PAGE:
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In The Martian Chronicles, Ray Bradbury provides a glimpse into the future that not only looks at people from a technological standpoint but from a human one as well. His well-crafted, almost poetic stories are science fiction in setting only. They put much more emphasis on the apathy and inhumanity of modern society, rather than the technology. (Bryfonski, 68)
Ray Douglas Bradbury was born on August 22, 1920, to Leonard Spaulding and Esther Bradbury in Waukegan, Illinois. He began writing at the young age of twelve, mostly for his own amusement. His fantastic style of writing was developed during this time as he read the Oz books, Alice in Wonderland, Tarzan, Grimm’s Fairy Tales, and the works of Poe. In 1934, his family moved to Los Angeles, where Bradbury attended high school and joined the Los Angeles Science-Fantasy Society.
While a member, Bradbury published four issues of his magazine, Futuria Fantasia. After graduating from high school in 1938, he took various jobs that allowed him to devote much of his time to writing. His first story, published in 1940 by Script magazine, was “It’s Not the Heat, It’s the Hu,” and established Bradbury’s popular theme of social irritation. By 1942, Bradbury was able to earn enough money writing that he could give up his job selling newspapers and devote all of his time to what he loved. (Candee 88)
As some critics would agree, the term “science-fiction” does not apply to Bradbury’s work. Most of his stories are more along the lines of fantasy with an intense understanding of human nature. In “The Green Morning,” a man named Benjamin Driscoll arrives on Mars looking for a job and a way to fit in. Before long, however, he faints, as many people do, because of the thin air of Mars.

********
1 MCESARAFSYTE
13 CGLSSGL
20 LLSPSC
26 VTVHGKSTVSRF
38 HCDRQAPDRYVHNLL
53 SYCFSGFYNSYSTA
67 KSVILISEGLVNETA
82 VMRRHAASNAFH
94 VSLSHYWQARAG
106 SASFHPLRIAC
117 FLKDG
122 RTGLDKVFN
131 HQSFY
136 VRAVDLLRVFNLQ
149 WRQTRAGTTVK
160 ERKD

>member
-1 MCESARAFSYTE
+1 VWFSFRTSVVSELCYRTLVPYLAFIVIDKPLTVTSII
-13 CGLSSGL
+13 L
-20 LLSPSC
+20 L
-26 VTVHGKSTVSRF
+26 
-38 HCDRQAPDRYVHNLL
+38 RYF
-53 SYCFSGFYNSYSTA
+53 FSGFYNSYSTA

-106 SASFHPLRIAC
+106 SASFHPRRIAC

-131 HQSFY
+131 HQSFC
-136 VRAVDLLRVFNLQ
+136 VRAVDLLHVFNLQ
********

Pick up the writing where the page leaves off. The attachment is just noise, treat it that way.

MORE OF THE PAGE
Upon waking, the first thing he notices is the lack of trees on the Martian plains. He decides that his job should be to plant trees. He works for weeks, planting trees of all kinds across the Martian countryside, but the lack of rain leads him to believe that all of his efforts are in vain. That night the rains come, and when Driscoll awakens the next morning, he finds a Mars covered with trees over six feet tall, “nourished by alien and magical soil” (Bradbury 77), and producing a “mountain river” (Bradbury 77) of new air. As Bradbury says, “Science fiction is really sociological studies of the future, things that the writer believes are going to happen by putting two and two together… Fantasy fiction is the improbable” (Candee 88). Quite obviously, that story is not very probable and should not be classified as science fiction. Another example of such an improbable story lies in the chapter entitled “YLLA.”
Bradbury goes to great lengths in this chapter to describe the Martian setting using fantastic imagery, such as crystal pillar houses, golden fruits growing from the walls, and Martians with light brown skin and golden eyes. At one point, he even mentions the “flame birds” that the Martians use for transportation. Even the Martian names in his stories are unbelievable. He uses names such as Mr.
K, Mr. Xxx, Mr Iii, etc and doesn’t even bother making them realistic. But for Bradbury’s purposes, the trappings of science fiction are sufficient–mere stage settings” (Riley 43). He uses his sci-fi/fantasy settings as a medium to express human behaviors and shortcomings. In the stories of The Martian Chronicles, Bradbury is never hesitant to criticize mankind and our “misapplication of science to avaricious ends” (Bryfonski 68).